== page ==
Gum, anyone?

Discussion in 'The Darkroom' started by BruceK, Apr 14, 2018.

  1. BruceK

    BruceK Junior Member

    I know we are not a very large sample of the shooting populace here, but I thought I'd ask anyway. Now that my book is finished, I'm aiming to do more photography, and since I shoot a lot of landscapes, I'm keenly interested in making gum bichromate prints. Have any of you worked in this medium?

    I love the idea that you brush the emulsion onto a sheet of paper and then when it's been exposed and processed, those brush marks are still evident, and carry the image. In the old days the main way to do this was via direct contact prints from in-camera negatives. I have plenty of those in 4x5 and 5x7.

    However, these days with the aid of my computer setup, I can scan a color image from an older transparency/chrome, or take a current digital image, and then produce enlarged negatives on my big Epson inkjet to use in contact printing. May also experiment with using multiple exposures on the same sheet (if I can get registration to work well enough) to get full color, or at least several-color posterized prints. Lots of possibilities, all of them with that sort of ethereal, radiant personality of the gouache.

    So if you have played with this alternate process, please lemme know!

    For any not familiar with gum, have a peek here:
    Martin G likes this.
  2. marantzfan

    marantzfan Administrator Staff Member

  3. Prime Minister

    Prime Minister Site Owner Staff Member

    Isn't that just the coolest thing.

    And only you, @BruceK , would find and share it. Nicely done
  4. mhardy6647

    mhardy6647 Señor Member

    I've got a query in to my son, Bruce (FWIW). I am fairly sure he wouldn't have dabbled in it, but someone in his network down in VA may well have.
  5. Pioneer Vato

    Pioneer Vato Moderator Staff Member

    Gun Bichromate is an alternative process I have not done before but I have done plenty of Van Dyke brown and cyanotypes. I even took a platinum palladium workshop back in 1984 with Dick Arentz a rather prominent photographer and master of the process.

    I have used my Epson printer to create large digital negatives using Pictorico film. I would be interested in your gum prints so please, share away!
  6. fiddlefye

    fiddlefye Senior Member

    I haven't tried this process, but I would certainly be interested in doing so. I like the notion of creating what amounts to what we used to call "internegs" digitally on a photo printer. Hmmm.... I got me one o' them things.
  7. BruceK

    BruceK Junior Member

    Yes, this is the great advantage of trying it now. I throughly researched the process back in the early 80s, at a time when one would have had to make continuous-tone internegs through wet processing. And color separations via filtration, probably with lots of bracketed exposures to get exactly the right densities. Now with the Pictorio it seems so much simpler.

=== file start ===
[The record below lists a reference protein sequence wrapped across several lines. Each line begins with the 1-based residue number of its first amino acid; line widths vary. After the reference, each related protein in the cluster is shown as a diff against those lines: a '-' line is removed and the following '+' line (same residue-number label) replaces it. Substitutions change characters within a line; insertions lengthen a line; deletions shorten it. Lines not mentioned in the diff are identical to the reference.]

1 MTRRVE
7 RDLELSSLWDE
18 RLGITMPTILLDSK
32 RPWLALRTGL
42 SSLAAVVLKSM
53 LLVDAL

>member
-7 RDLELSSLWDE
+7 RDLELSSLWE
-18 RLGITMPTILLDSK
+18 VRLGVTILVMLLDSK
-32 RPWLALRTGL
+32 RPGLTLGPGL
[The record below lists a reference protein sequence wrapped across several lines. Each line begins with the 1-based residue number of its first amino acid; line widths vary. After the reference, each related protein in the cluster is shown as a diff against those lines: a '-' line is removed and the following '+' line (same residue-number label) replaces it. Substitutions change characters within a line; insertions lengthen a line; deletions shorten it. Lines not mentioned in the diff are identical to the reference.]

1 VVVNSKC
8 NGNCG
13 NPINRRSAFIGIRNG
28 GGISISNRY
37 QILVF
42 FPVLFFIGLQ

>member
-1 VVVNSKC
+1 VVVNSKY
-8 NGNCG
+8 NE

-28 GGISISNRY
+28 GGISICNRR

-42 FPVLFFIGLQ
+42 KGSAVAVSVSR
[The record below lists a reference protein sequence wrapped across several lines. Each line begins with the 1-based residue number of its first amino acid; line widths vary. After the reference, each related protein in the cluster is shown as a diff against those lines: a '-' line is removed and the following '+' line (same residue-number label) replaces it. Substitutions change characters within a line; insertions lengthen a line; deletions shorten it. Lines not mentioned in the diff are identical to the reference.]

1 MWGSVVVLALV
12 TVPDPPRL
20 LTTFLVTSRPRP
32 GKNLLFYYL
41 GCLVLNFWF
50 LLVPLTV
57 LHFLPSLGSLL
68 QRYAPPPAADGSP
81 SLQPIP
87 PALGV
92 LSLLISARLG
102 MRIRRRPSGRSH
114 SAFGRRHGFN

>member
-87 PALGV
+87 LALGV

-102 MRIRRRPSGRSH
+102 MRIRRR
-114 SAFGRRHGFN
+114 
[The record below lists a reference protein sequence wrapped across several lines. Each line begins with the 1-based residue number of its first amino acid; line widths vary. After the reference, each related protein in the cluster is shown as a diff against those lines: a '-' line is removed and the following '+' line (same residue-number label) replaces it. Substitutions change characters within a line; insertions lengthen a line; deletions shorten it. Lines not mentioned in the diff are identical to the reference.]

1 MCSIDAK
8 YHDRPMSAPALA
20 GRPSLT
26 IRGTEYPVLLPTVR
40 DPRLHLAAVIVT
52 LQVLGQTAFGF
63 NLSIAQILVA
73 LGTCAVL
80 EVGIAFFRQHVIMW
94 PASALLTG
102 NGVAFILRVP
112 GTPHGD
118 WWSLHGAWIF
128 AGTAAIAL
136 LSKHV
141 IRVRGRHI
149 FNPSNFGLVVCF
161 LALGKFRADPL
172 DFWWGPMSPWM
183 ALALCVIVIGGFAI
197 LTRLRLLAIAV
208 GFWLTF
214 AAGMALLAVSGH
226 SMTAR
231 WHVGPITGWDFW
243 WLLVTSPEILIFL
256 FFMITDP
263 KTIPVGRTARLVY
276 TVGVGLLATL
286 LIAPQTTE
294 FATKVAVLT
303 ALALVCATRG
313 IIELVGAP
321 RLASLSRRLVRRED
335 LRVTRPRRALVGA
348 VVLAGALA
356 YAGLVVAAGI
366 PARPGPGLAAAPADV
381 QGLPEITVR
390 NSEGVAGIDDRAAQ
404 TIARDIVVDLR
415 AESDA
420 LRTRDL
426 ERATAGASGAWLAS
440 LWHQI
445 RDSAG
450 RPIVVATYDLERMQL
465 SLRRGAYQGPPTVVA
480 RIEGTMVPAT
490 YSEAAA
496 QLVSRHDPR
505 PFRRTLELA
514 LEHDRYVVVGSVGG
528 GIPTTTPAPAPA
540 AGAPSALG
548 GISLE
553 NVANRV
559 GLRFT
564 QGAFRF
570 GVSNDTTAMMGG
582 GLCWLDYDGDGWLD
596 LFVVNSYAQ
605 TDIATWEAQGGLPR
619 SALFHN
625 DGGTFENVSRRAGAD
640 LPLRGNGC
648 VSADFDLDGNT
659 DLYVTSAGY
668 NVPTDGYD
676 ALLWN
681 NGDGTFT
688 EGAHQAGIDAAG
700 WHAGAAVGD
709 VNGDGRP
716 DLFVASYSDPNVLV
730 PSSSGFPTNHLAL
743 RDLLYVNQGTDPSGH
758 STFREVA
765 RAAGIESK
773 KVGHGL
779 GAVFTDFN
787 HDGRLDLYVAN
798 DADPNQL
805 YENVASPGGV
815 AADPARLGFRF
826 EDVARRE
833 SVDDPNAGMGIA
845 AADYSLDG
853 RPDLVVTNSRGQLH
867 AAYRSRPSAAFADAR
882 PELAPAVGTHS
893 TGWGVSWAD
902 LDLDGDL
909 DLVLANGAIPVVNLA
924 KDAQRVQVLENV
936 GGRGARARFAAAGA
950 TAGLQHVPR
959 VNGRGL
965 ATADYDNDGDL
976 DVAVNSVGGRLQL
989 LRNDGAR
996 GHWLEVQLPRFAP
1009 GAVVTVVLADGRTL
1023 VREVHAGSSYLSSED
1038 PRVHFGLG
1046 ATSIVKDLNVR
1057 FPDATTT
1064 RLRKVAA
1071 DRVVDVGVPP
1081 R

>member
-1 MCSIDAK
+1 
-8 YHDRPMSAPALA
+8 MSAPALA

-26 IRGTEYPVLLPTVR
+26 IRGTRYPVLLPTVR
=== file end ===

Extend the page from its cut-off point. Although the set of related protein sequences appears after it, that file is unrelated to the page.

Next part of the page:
Although PV, please confirm this for me. Is using Pictorio the equiv of making a very fine-screen halftone, with only black ink dots deposited on the film? Or does it make use of the gray cartridges, therefore bringing it closer to the personality of a true continuous-tone negative? I have an Epson 3880, btw.
  8. Pioneer Vato

    Pioneer Vato Moderator Staff Member

    I also have the 3880 and produces excellent digital negatives as it does with paper. I have had my 3880 for about 8 years now and has done quite well for me. Also, do you use Chart Throb for digital negatives?
  9. BruceK

    BruceK Junior Member

    Have been so caught up in researching and writing my book since 2003, I've done nothing expect run prints through my 3880. I even have third party ImagePrint software that I had for my 4800 back in the day, and as I recall I updated at at some point, but have been so distracted I've just used default Epson profiles for printing. I'm sure by now it is once again out of date and I'd have to pay some exorbitant upgrade cost. All of this behind-the-times-ness is about to change, now that I have the rest of my life back. So no, have never even heard of Chart Throb, and have yet to make a digital negative. When the time comes — some months hence, probably — I may want to jump on the phone with you for some advice.
    fiddlefye likes this.
  10. BruceK

    BruceK Junior Member

    Just downloaded chartthrob.jsx and loaded it into Scripts, thanks for the suggestion.
    fiddlefye likes this.
  11. Pioneer Vato

    Pioneer Vato Moderator Staff Member

    Here are some examples of the Van Dyke Brown process printed from enlarged digital negatives made on Pictorico film and printed using my Epson 3880. The VDB prints were made with Arches paper and contact printed using a UV light box I built from an example that Dick Arentz had and used at the Platinum-Palladium workshop I participated in back in 1984.

    Grill.jpg Butte.jpg Fishcreek.jpg
    fiddlefye, Redboy, Celt and 5 others like this.

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